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abbey admiration ancient appearance arms baron beautiful began born brought called carried castle character Christmas church continued dark deep died distant door Dutch England English entered face fear feelings friends gathered gave give given grave green hall hand head heard heart horse hour Ichabod Indian Irving John keep kind known lady land light lived looked manner mind morning mountain nature neighborhood neighboring never night observed once passed Philip poet poor present quiet received remains rich round rural scene seemed seen ship side sleep sometimes sound spirit story stream thought tion told tomb travels trees true turn village walls whole wild window Winkle York young
Стр. 15 - In a long ramble of the kind, on a fine autumnal day, Rip had unconsciously scrambled to one of the highest parts of the Kaatskill Mountains. He was after his favorite sport of squirrel shooting, and the still solitudes had echoed and reechoed with the reports of his gun.
Стр. 16 - Winkle !" He looked round, but could see nothing but a crow winging its solitary flight across the mountain. He thought his fancy must have deceived : him, and turned again to descend, when he heard the same cry ring through the still evening air ; " Rip Van Winkle ! Rip Van Winkle...
Стр. 37 - ... so that though a thief might get in with perfect ease, he would find some embarrassment in getting out : an idea most probably borrowed by the architect, Yost Van Houten, from the mystery of an eel-pot.
Стр. 9 - WHOEVER has made a voyage up the Hudson must remember the Kaatskill mountains. They are a dismembered branch of the great Appalachian family, and are seen away to the west of the river, swelling up to a noble height, and lording it over the surrounding country.
Стр. 14 - How solemnly they would listen to the contents, as drawled out by Derrick Van Bummel, the schoolmaster, a dapper learned little man, who was not to be daunted by the most gigantic word in the dictionary ; and how sagely they would deliberate upon public events some months after they had taken place. The opinions of this junto were completely controlled by Nicholas Vedder, a patriarch of the village, and landlord of the inn...
Стр. 71 - Ichabod cast a look behind to see if his pursuer should vanish according to rule, in a flash of fire and brimstone. Just then he saw the goblin rising in his stirrups, and in the very act of hurling his head at him. Ichabod endeavored to dodge the horrible missile, but too late. It encountered his cranium with a tremendous crash — he was tumbled headlong into the dust; and Gunpowder, the black steed, and the goblin rider, passed by like a whirlwind.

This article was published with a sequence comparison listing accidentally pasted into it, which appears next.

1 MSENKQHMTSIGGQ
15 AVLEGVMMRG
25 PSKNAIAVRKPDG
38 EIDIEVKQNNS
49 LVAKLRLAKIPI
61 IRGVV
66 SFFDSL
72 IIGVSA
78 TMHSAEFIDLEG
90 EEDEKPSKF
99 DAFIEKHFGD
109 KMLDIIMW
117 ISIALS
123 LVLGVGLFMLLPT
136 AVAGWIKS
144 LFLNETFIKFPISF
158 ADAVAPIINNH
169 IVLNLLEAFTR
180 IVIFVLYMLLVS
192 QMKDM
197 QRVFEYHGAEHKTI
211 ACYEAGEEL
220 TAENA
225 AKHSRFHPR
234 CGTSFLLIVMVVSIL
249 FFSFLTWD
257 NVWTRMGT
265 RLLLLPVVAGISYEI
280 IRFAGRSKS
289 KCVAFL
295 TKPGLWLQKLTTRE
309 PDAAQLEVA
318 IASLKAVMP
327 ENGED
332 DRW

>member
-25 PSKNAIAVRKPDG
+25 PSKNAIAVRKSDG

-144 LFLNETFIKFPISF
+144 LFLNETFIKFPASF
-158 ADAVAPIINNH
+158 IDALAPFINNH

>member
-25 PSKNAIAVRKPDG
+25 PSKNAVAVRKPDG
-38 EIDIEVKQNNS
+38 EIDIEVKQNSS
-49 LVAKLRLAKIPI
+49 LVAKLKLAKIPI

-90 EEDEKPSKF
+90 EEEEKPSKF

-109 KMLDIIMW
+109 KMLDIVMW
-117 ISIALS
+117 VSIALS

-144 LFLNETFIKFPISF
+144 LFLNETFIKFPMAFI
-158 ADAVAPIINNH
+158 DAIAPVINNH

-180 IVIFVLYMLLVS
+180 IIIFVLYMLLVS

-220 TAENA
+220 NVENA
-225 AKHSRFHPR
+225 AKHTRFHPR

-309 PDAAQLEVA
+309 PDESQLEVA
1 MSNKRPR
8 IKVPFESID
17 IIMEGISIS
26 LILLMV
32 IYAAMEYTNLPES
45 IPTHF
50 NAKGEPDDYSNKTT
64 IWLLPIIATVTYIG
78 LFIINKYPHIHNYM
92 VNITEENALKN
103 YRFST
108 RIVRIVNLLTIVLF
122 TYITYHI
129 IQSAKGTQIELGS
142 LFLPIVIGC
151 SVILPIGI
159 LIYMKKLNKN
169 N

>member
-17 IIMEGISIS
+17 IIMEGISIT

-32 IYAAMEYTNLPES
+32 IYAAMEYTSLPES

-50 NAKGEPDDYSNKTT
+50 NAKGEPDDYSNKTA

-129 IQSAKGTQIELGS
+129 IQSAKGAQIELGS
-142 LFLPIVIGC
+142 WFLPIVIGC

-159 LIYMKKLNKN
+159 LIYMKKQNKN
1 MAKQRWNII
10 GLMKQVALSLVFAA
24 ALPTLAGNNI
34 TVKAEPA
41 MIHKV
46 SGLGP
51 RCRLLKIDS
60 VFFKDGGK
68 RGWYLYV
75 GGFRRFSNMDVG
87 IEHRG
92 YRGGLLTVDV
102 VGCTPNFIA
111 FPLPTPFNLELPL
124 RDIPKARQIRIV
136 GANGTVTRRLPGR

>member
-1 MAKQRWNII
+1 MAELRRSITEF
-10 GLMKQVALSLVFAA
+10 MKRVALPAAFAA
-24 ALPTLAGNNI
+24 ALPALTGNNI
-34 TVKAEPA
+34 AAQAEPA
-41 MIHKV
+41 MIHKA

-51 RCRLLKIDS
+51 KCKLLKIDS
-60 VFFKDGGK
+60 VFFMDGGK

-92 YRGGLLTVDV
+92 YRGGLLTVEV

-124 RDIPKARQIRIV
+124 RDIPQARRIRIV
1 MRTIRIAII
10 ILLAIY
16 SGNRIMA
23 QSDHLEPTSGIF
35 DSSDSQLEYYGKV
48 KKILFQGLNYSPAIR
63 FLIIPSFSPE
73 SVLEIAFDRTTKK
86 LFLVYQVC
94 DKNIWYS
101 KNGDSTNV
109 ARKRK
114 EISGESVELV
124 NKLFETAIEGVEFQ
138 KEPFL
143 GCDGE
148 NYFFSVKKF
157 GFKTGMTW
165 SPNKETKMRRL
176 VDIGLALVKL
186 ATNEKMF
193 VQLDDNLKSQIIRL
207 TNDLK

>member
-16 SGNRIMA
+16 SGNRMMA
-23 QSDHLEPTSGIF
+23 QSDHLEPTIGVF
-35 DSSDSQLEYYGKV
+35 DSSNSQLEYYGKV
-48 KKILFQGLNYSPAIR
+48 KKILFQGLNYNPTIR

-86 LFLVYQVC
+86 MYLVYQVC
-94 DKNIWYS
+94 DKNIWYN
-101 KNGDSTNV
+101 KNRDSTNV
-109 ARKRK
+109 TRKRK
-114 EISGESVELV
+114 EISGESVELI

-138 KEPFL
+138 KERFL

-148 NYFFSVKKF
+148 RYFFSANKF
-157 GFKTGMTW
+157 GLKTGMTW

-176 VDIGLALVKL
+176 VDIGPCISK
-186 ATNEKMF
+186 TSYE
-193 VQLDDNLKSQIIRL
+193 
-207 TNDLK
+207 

Стр. 45 - ... mouth ; the pigeons were snugly put to bed in a comfortable pie, and tucked in with a coverlet of crust; the geese were swimming in their own gravy; and the ducks pairing cosily in dishes, like snug married couples, with a decent competency of onion sauce. In the porkers he saw carved out the future sleek side of bacon, and juicy relishing ham; not a turkey but he beheld daintily trussed up, with its gizzard under its wing, and, peradventure, a necklace of savory sausages...
Стр. 22 - ... own house, which he approached with silent awe, expecting every moment to hear the shrill voice of Dame Van Winkle. He found the house gone to decay, the roof fallen in, the windows shattered, and the doors off the hinges. A half-starved dog that looked like Wolf was skulking about it. Rip called him by name, but the cur snarled, showed his teeth, and passed on. This was an unkind cut indeed.
Стр. 47 - It was one of those spacious farmhouses with highridged but lowly-sloping roofs, built in the style handed down from the first Dutch settlers, the low projecting eaves forming a piazza along the front capable of being closed up in bad weather. Under this were hung flails, harness, various utensils of husbandry, and nets for fishing in the neighboring river. Benches were built along the sides for summer use, and a great spinning-wheel at one end and a churn at the other showed the various uses to...
Стр. 21 - ... was strange. His mind now misgave him; he began to doubt whether both he and the world around him were not bewitched. Surely this was his native village, which he had left but the day before. There stood the Kaatskill mountains — there ran the silver Hudson at a distance — there was every hill and dale precisely as it had always been. Rip was sorely perplexed — "That flagon last night/' thought he, "has addled my poor head sadly!